Nadler, White House lawyers clash in late-night debate

House Judiciary Committee Chairman Jerrold NadlerJerrold (Jerry) Lewis NadlerMarijuana stocks see boost after Harris debate comments Jewish lawmakers targeted by anti-Semitic tweets ahead of election: ADL Democrats shoot down talk of expanding Supreme Court MORE (D-N.Y.) clashed with White House lawyers during a marathon debate over rules for the Senate impeachment trial that dragged past midnight Tuesday night.

Nadler, speaking for the first time from the Senate floor as one of the House impeachment managers, argued that Republicans and President TrumpDonald John TrumpStephen Miller: Trump to further crackdown on illegal immigration if he wins US records 97,000 new COVID-19 cases, shattering daily record Biden leads Trump by 8 points nationally: poll MORE were "afraid" to let former national security adviser John BoltonJohn BoltonTrump administration pressured federal prosecutors to settle investigation into Turkish bank: report John Bolton in heated exchange with BBC anchor over lack of impeachment testimony President Trump: To know him is to 'No' him MORE testify because "they know he knows too much."

"Ambassador Bolton is a firsthand witness to President Trump's abuse of power," Nadler said, characterizing Bolton as the "tip of the spear on national security."


Nadler added that if the Senate blocked Bolton from testifying, Republicans would be participating in a "cover-up."

White House legal counsel Pat Cipollone lashed out at Nadler moments later, saying he was making "false allegations."

"You don't deserve and we don't deserve what just happened," Cipollone said while addressing senators.

"The only one who should be embarrassed, Mr. Nadler, is you," Cipollone added, sparking applause from within the chamber, though it was unclear where it came from.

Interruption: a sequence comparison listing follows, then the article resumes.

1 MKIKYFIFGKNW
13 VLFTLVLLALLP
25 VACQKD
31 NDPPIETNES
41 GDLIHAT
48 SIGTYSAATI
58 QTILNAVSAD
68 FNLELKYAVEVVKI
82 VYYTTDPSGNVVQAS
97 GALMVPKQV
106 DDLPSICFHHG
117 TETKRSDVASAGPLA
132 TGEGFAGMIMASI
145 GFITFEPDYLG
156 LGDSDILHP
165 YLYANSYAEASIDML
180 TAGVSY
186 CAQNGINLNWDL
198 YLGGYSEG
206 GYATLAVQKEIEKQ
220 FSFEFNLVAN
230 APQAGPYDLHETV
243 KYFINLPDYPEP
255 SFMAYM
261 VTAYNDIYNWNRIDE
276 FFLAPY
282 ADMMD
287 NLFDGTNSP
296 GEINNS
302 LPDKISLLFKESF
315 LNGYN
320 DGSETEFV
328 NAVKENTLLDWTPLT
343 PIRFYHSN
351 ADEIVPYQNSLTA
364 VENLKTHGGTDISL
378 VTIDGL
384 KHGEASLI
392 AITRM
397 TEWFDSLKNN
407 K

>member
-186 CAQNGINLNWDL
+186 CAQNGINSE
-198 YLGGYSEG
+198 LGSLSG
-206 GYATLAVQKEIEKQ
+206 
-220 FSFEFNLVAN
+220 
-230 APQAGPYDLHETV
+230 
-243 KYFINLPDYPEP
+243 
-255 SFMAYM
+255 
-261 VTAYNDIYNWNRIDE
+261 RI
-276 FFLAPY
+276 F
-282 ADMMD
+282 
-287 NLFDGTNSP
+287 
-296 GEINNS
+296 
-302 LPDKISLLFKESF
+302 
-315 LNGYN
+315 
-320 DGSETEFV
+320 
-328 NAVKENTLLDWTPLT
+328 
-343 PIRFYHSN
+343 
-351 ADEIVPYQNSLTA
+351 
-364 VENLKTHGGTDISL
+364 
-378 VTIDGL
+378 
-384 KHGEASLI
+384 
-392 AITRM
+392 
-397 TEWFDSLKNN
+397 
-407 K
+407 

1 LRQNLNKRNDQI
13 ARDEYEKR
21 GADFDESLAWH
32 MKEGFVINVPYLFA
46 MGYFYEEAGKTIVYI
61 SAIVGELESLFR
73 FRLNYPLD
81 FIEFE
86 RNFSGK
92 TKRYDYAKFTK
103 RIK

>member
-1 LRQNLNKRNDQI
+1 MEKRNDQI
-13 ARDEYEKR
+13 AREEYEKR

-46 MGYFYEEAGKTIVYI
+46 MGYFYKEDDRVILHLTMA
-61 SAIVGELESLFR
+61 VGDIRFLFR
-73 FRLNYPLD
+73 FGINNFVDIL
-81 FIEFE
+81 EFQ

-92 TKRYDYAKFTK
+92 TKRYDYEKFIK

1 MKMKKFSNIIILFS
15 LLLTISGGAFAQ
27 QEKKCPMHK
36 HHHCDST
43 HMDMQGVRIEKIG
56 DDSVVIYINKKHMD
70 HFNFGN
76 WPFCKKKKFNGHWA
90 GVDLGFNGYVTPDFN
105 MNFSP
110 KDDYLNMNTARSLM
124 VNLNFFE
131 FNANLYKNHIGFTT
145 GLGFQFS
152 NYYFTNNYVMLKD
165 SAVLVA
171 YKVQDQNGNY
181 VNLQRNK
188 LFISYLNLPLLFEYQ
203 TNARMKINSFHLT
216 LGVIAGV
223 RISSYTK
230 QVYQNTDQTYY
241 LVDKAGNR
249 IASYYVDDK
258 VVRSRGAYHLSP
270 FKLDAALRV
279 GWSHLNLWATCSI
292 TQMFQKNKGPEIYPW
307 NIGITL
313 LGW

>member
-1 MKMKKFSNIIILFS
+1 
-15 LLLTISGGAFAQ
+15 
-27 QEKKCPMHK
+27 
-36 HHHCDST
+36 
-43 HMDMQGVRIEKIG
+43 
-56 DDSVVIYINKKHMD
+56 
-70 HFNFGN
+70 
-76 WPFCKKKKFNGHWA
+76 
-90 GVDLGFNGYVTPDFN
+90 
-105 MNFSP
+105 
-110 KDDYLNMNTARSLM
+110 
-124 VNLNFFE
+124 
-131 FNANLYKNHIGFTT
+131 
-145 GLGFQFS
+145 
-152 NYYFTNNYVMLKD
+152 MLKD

Nadler quickly fired back at Cipollone and fellow Trump lawyer Jay Sekulow, who had turned and yelled at the Judiciary Committee chairman. "The president’s counsel has no standing to talk about lying," Nadler said.

The back-and-forth drew a public admonishment from Supreme Court Chief Justice John Roberts, who is presiding over the Senate trial, who said both sides should remember "that they are addressing the world's greatest deliberative body."


"I do think those addressing the Senate should remember where they are," Roberts added.

The tense exchange came as House impeachment managers and the White House counsel debated a Democratic amendment to the rules resolution seeking to subpoena Bolton's testimony.

The measure was rejected in a party-line vote, along with several other Democratic amendments as the hours-long debate entered the early morning hours of Wednesday.

Senate Minority Leader Charles Schumer (D-N.Y.) was forcing a slew of votes to try to change the GOP rules resolution, as well as shoehorn in language calling specific witnesses and requiring the administration to hand over documents about its efforts to hold up aid to Ukraine last year.

Republicans have rejected the Democratic amendments. The rules resolution being debated late Tuesday does not guarantee that additional witnesses or documents will be called. Instead, it sets up a vote after opening arguments and questions from senators on whether or not witnesses and documents will be in order.

Bolton has emerged as a prime target for Democrats after he reversed himself to offer to testify in the impeachment trial if he is subpoenaed. His lawyer has said that he would have information relevant to the two impeachment articles and the months-long probe into Trump’s decision to delay the aid to Ukraine.